ChemInform Abstract: Sulfur Dioxide and Water: Structures and Energies of the Hydrated Species SO2nH2O, [HSO3] - nH2O, [SO3H] - nH2O, and H2SO3nH2O (n = 0,8)

    CHEMINFORM, Issue 25 2009
    Ralf Steudel
    Abstract ChemInform is a weekly Abstracting Service, delivering concise information at a glance that was extracted from about 200 leading journals. To access a ChemInform Abstract of an article which was published elsewhere, please select a "Full Text" option. The original article is trackable via the "References" option. [source]


    ChemInform Abstract: Predicted Energies and Structures Associated with the Mixed Calcium Strontium Fluorapatites

    CHEMINFORM, Issue 11 2009
    Emily M. Michie
    Abstract ChemInform is a weekly Abstracting Service, delivering concise information at a glance that was extracted from about 200 leading journals. To access a ChemInform Abstract of an article which was published elsewhere, please select a "Full Text" option. The original article is trackable via the "References" option. [source]


    ChemInform Abstract: Benchmark Calculations on the Electron Detachment Energies of MO3 - and M2O6 - (M: Cr, Mo, W)

    CHEMINFORM, Issue 8 2008
    Shenggang Li
    Abstract ChemInform is a weekly Abstracting Service, delivering concise information at a glance that was extracted from about 200 leading journals. To access a ChemInform Abstract of an article which was published elsewhere, please select a "Full Text" option. The original article is trackable via the "References" option. [source]


    Simultaneous Determination of Gibbs Free Energies of Formation of Sr2RhO4(s) and Sr4RhO6(s) Using Solid-State Electrochemical Cells.

    CHEMINFORM, Issue 1 2005
    Aparna Banerjee
    No abstract is available for this article. [source]


    Lattice Energies of Apatites and the Estimation of ,Hf(PO43- , g).

    CHEMINFORM, Issue 22 2004
    Natalie J. Flora
    No abstract is available for this article. [source]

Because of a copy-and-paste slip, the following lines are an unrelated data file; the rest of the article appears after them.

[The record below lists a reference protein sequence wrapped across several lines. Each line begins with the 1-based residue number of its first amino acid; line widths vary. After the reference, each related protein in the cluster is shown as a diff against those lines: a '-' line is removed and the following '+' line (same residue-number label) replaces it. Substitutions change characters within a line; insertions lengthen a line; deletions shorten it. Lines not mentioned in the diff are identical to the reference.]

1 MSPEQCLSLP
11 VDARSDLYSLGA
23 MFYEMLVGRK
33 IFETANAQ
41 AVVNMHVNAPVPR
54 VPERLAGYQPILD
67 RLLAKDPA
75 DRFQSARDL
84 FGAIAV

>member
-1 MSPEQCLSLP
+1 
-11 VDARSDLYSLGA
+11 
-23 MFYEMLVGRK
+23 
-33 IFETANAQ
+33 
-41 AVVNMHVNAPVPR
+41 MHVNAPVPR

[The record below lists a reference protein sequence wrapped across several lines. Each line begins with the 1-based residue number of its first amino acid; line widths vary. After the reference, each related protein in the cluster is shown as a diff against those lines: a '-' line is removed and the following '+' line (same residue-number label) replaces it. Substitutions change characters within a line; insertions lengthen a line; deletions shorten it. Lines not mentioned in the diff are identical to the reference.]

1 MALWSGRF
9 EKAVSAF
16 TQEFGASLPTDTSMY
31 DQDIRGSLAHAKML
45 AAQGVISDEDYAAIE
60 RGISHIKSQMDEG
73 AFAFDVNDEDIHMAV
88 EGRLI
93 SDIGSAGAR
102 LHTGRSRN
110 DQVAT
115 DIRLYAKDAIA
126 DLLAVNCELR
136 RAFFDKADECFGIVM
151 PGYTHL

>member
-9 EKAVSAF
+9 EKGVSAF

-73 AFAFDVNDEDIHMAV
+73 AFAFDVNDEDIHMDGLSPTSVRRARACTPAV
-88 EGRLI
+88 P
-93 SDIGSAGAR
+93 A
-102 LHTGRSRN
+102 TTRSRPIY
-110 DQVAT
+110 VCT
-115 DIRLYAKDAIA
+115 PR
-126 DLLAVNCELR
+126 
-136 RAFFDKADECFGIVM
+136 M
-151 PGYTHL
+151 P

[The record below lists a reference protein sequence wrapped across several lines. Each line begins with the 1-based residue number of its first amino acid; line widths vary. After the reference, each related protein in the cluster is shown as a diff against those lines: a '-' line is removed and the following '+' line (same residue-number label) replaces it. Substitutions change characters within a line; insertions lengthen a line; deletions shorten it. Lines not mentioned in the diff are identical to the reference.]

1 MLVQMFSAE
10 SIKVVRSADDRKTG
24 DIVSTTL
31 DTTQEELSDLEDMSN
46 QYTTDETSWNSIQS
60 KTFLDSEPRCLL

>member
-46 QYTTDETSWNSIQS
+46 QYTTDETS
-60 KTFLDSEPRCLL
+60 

Ab initio Calculations for the 2s and 2p Core Level Binding Energies of Atomic Zn, Zn Metal, and Zn Containing Molecules.

    CHEMINFORM, Issue 45 2003
    Norbert Roessler
    No abstract is available for this article. [source]


    Al3O4 and Al3O4 - Clusters: Structure, Bonding, and Electron Binding Energies

    CHEMINFORM, Issue 26 2003
    Ana Martinez
    Abstract For Abstract see ChemInform Abstract in Full Text. [source]


    ChemInform Abstract: Gas-Phase Vanadium Oxide Anions: Structure and Detachment Energies from Density Functional Calculations.

    CHEMINFORM, Issue 7 2001
    Sergei F. Vyboishchikov
    Abstract ChemInform is a weekly Abstracting Service, delivering concise information at a glance that was extracted from about 100 leading journals. To access a ChemInform Abstract of an article which was published elsewhere, please select a "Full Text" option. The original article is trackable via the "References" option. [source]


    Progress in the Understanding of Drug,Receptor Interactions, Part,2: Experimental and Theoretical Electrostatic Moments and Interaction Energies of an Angiotensin II Receptor Antagonist (C30H30N6O3S)

    CHEMISTRY - A EUROPEAN JOURNAL, Issue 24 2007
    Raffaella Soave Dr.
    Abstract A combined experimental and theoretical charge density study of an angiotensin II receptor antagonist (1) is presented focusing on electrostatic properties such as atomic charges, molecular electric moments up to the fourth rank and energies of the intermolecular interactions, to gain an insight into the physical nature of the drug,receptor interaction. Electrostatic properties were derived from both the experimental electron density (multipole refinement of X-ray data collected at T=17,K) and the ab initio wavefunction (single molecule and fully periodic calculations at the DFT level). The relevance of S,,,O and S,,,N intramolecular interactions on the activity of 1 is highlighted by using both the crystal and gas-phase geometries and their electrostatic nature is documented by means of QTAIM atomic charges. The derived electrostatic properties are consistent with a nearly spherical electron density distribution, characterised by an intermingling of electropositive and -negative zones rather than by a unique electrophilic region opposed to a nucleophilic area. This makes the first molecular moment scarcely significant and ill-determined, whereas the second moment is large, significant and highly reliable. A comparison between experimental and theoretical components of the third electric moment shows a few discrepancies, whereas the agreement for the fourth electric moment is excellent. The most favourable intermolecular bond is show to be an NH,,,N hydrogen bond with an energy of about 50,kJ,mol,1. Key pharmacophoric features responsible for attractive electrostatic interactions include CH,,,X hydrogen bonds. It is shown that methyl and methylene groups, known to be essential for the biological activity of the drug, provide a significant energetic contribution to the total binding energy. Dispersive interactions are important at the thiophene and at both the phenyl fragments. The experimental estimates of the electrostatic contribution to the intermolecular interaction energies of six molecular pairs, obtained by a new model proposed by Spackman, predict the correct relative electrostatic energies with no exceptions. [source]